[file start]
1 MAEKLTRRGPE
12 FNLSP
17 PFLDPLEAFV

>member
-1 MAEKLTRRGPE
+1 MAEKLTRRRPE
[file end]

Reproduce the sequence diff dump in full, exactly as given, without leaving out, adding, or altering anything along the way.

1 MAEKLTRRGPE
12 FNLSP
17 PFLDPLEAFV

>member
-1 MAEKLTRRGPE
+1 MAEKLTRRRPE